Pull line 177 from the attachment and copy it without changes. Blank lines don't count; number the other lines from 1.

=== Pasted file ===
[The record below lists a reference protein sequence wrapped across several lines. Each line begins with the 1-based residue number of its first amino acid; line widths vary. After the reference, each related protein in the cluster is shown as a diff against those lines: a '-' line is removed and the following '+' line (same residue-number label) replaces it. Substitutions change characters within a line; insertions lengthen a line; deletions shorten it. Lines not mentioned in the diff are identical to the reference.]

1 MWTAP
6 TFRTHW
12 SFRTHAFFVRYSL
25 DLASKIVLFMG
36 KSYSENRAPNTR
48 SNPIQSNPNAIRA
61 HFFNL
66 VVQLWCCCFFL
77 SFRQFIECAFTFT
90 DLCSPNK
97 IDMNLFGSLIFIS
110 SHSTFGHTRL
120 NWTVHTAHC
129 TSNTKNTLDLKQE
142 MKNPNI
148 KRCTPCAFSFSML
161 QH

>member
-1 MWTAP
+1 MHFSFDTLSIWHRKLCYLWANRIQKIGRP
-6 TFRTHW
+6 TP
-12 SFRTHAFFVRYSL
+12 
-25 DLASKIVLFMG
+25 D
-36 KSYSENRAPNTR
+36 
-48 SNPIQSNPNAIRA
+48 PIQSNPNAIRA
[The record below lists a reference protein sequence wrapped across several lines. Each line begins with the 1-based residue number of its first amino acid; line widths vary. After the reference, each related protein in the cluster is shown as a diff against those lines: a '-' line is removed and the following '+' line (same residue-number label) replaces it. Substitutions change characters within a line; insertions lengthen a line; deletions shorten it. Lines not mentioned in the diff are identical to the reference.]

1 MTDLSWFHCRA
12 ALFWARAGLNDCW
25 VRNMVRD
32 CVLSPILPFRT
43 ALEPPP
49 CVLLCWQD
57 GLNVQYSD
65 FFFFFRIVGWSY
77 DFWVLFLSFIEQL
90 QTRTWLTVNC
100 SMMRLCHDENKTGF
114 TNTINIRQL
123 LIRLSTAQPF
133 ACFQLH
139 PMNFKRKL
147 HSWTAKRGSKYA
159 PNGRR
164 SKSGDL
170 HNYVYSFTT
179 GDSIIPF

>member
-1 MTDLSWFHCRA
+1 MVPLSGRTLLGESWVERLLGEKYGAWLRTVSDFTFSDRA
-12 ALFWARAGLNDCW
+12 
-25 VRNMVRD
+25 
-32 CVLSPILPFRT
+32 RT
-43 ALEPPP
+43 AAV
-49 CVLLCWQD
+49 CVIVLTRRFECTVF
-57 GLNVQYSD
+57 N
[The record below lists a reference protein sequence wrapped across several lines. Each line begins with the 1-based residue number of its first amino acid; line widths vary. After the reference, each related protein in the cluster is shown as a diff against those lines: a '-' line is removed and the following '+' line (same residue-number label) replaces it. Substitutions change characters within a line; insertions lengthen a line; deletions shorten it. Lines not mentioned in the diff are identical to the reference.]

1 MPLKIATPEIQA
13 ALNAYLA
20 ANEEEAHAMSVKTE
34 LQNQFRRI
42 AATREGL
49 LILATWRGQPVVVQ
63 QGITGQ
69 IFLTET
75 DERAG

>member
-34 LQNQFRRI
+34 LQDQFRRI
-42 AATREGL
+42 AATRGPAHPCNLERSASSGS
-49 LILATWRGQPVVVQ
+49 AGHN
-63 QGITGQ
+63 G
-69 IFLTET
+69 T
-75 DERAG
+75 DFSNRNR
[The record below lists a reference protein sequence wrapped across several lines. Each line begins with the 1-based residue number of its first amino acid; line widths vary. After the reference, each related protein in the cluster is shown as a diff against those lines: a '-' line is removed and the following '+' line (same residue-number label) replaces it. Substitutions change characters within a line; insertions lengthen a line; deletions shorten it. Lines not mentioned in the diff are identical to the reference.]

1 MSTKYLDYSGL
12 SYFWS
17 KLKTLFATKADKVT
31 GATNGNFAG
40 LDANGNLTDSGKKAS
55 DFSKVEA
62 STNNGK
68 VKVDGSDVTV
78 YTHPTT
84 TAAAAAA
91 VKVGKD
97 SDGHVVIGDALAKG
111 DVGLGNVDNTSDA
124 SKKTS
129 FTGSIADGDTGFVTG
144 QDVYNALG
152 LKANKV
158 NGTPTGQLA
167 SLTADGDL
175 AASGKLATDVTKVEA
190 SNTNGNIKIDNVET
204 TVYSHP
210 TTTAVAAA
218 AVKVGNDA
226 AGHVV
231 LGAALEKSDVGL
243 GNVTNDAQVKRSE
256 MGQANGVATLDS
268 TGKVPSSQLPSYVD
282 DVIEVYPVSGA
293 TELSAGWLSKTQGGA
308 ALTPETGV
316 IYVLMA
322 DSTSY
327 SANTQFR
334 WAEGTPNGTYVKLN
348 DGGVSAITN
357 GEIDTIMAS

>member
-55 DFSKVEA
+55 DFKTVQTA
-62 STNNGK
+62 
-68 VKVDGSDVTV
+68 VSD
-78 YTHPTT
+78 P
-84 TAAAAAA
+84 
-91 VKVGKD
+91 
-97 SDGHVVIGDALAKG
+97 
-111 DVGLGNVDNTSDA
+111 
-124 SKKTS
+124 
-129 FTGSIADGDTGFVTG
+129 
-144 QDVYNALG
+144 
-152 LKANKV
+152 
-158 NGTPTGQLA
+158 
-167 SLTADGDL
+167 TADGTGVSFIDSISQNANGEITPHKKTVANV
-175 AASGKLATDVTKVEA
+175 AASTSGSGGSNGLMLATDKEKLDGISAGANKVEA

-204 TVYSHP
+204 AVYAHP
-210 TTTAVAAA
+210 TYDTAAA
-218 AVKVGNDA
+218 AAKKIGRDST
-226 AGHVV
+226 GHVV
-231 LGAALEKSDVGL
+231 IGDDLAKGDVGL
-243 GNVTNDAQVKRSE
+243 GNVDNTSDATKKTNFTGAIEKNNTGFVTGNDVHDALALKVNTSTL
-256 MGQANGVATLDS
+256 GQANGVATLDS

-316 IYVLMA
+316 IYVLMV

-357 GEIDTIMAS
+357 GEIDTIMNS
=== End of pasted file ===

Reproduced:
-357 GEIDTIMAS